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There's Money In Million-Dollar Promotions

How One Very Good Card Player Found a Way to Make Money off of Million-Dollar Product Promotions
Michael Konik
From the Print Edition:
Chuck Norris, Jul/Aug 98

It's halftime at the big bowl game and the fans are still in their seats, forgoing a dash to the snack bar lines in favor of a million-dollar proposition unfolding on the field. If one fan picked at random can manage to kick a field goal from 35 yards out, he'll take home the big prize. The overflow crowd is rooting for him, the peanut vendors are rooting for him, even some players have wandered out to cheer him on. Everyone, it seems, is pulling for this guy, except Bob Hamman.

That's because Hamman is the guy who pays the winner. He has sold insurance indemnifying the contest sponsor in the case of a payoff. At least, that's one way of looking at it.

Another way would be to call him a bookie who's willing to take on some of the world's biggest action. One thing is for sure: Hamman is a math wiz whose facility with probability allows him to calculate the odds on the oddest of propositions.

Hamman, 59, is the man behind many of the million-dollar challenges you see at nationally televised sports events. And the hole-in-one contests. And scratch-and-win promotions on the back of your soda-pop bottle. Anywhere chance is involved, whether it's the likelihood of somebody finding a winning game ticket at a fast-food restaurant or redeeming a rebate coupon or shooting a hockey puck into a three-inch slot, Bob Hamman is

often "booking" the bet. He--and his insurance company investors--are the House.

Hamman's firm, SCA Promotions, has covered more than $10 billion worth of potential awards and paid more than $50 million in claims since 1986. The firm, however, takes in a lot more money than it pays out. It does this by utilizing Hamman's uncanny talent for figuring out probabilities. He can do it on almost anything. Not only pure mathematical propositions, like the odds of picking a winning key that starts a Cadillac from a bowl of 1,000 identical losers, but strange and delightful propositions that aren't necessarily subject to the laws of multiplication and division. Like the odds of a random sports fan being able to make a half-court basketball shot to win $1 million. Or the chances of radio listeners in Tucson, Arizona, finding one specific, predetermined dollar bill somewhere in the city. Or the likelihood that the world record in the long jump will be broken at the Olympic Games.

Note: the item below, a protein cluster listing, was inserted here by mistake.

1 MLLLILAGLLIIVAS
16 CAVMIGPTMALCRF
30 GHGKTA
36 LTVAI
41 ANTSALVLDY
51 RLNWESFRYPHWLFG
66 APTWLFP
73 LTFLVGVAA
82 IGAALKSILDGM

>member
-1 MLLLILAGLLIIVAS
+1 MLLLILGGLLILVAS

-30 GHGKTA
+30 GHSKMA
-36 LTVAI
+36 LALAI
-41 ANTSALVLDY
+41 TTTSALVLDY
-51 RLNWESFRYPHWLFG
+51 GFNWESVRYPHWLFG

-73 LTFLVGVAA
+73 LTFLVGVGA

Bob Hamman is good with numbers. You get that way when, for 14 of the past 15 years, you've been the top-ranked contract bridge player on the planet and a nine-time World Champion. "You have to have some special gifts at bridge to be at the very top," says investment maven Warren Buffett, another guy who's pretty good with numbers. "If you play with someone like Bob Hamman, they can look like they're having a drink or eating a sandwich, but they'll know everything that's going on."

Now Hamman has exploited his powerful analytical skills, merged those talents with a profound understanding of odds and probabilities, and created a multimillion-dollar company unique in the world of "risk management," as the insurance business is euphemistically known. He is a gifted card player who has figured out a clever--and profitable--way to gamble with an edge.

"Bridge and our promotions business--they're a very good fit," Hamman says, sitting in the conference room of his Dallas office. "Very similar. But business is less harsh. In bridge, when you miscalculate you can cost yourself the match. It's over. On the other hand, when we look at some of the propositions we cover, they have enough analogous characteristics that we can make a good, educated guess and hope we're not too stupid. If we estimate something has a 10 percent chance of occurring and the real chance is 20 percent, it's not going to kill us," Hamman explains. "It's when we're just plain wrong that hurts."

Thanks to years of experience in the gambling and insurance worlds, Hamman isn't wrong very often. His company is constantly asked to evaluate peculiar risk propositions--a world-record "cow chip" toss; a PGA Tour rookie winning a major championship; an American League baseball team hitting back-to-back-to-back home runs--and come up with a number that makes sense both for the bettor and the bookie.


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